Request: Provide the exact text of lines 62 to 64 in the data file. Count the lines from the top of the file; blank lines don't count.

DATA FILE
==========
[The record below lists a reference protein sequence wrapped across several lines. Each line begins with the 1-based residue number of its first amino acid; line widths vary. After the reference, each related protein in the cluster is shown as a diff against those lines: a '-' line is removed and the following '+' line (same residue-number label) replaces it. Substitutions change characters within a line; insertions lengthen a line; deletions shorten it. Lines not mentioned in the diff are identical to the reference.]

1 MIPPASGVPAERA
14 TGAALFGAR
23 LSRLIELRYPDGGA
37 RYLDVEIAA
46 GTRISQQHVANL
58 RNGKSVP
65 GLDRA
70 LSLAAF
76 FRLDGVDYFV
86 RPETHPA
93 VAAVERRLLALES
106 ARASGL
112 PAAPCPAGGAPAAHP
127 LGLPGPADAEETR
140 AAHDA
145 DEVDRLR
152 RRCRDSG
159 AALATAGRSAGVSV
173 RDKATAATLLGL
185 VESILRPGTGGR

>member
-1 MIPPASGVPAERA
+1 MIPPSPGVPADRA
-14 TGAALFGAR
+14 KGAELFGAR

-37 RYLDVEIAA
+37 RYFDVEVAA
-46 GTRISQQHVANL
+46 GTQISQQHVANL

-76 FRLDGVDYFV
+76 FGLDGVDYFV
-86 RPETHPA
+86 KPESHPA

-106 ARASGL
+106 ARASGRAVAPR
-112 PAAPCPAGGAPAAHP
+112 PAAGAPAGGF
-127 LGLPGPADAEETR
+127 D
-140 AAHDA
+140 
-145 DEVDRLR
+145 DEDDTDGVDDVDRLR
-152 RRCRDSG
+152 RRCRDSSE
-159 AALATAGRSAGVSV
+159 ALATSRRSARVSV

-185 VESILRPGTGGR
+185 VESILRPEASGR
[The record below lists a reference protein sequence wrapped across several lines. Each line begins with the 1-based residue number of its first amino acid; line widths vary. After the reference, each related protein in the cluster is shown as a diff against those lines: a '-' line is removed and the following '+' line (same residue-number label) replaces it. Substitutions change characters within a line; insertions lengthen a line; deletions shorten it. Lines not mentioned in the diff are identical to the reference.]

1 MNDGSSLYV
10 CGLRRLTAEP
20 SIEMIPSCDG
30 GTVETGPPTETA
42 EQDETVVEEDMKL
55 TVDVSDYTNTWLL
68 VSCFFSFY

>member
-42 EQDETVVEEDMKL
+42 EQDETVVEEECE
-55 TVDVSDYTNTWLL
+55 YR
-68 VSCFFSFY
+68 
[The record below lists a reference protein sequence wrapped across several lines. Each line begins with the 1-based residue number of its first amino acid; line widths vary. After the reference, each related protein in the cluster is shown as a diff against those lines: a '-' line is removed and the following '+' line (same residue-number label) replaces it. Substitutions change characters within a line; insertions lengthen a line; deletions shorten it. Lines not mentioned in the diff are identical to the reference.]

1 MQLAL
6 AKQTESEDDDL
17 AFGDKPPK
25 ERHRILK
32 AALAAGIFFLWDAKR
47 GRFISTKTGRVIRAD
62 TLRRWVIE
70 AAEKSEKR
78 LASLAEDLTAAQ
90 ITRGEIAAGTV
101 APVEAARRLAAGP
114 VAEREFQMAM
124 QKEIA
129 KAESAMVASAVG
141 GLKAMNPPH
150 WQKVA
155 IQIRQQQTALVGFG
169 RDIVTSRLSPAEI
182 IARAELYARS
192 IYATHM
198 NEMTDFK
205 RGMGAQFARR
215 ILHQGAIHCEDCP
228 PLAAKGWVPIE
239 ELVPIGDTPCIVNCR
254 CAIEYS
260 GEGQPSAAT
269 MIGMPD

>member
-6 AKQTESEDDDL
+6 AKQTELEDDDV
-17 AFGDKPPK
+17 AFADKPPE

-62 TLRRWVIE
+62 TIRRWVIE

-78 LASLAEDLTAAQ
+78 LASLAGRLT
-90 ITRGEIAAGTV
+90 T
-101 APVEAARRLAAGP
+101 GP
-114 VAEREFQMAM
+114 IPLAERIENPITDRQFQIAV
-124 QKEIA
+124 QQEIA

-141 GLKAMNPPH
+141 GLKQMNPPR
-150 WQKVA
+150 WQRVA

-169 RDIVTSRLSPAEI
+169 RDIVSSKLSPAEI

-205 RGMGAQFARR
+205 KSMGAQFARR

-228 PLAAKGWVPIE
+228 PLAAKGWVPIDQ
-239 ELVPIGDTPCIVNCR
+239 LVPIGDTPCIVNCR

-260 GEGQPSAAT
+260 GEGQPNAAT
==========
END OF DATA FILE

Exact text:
-55 TVDVSDYTNTWLL
+55 YR
-68 VSCFFSFY